In a new Harvard Business School working paper with a rather formidable title, The Consequences of Entrepreneurial Finance: A Regression Discontinuity Analysis, researchers demonstrate that companies that receive angel financing are more likely to survive and thrive than those relying on money from elsewhere.
And the reason is not all about the cash.
Who are these green angels? Most often they are investing groups comprised of high-worth individuals, many who were entrepreneurs themselves. They come together at regular intervals to consider business plans pitched by aspiring entrepreneurs. If they as a group or subgroup decide to back the plan, the angels become very involved with the start-up as advisers, network builders and mentors.
Companies lucky enough to attract angel financiers on average do better than those who use other types of financiers, according to the research by William R. Kerr and Josh Lerner of HBS and Antoinette Schoar of MIT.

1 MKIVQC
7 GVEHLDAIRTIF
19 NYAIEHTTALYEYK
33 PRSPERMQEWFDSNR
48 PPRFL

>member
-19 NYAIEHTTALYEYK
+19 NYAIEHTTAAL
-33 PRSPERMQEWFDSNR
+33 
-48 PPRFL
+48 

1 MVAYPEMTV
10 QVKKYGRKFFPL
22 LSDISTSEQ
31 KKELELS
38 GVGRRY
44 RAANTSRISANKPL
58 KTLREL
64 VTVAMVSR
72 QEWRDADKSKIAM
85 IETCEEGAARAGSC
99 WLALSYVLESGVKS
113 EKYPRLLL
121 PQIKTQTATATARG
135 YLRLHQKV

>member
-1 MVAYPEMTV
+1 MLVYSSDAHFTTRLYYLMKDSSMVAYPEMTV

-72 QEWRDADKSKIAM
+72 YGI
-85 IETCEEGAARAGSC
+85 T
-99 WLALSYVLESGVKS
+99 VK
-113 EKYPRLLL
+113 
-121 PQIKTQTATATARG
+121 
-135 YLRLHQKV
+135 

- Angel-funded firms are significantly more likely to survive at least four years and to raise additional financing outside the angel group.
- Angel-funded firms are also more likely to show improved venture performance and growth as measured through growth in Web site traffic and Web site rankings. The improvement gains typically range between 30 and 50 percent.
- Investment success is highly predicated by the interest level of angels during the entrepreneur's initial presentation and by the angels' subsequent due diligence.
"Our results suggest that some of the ofter features, such as their mentoring or business contacts, may help new ventures the most."Do you have experience with an angel investment group? Perhaps you are an angel yourself. Share your experience with us.
If you are in need of an angel, and aren't we all, the Angel Capital Association Web site is a good place to start.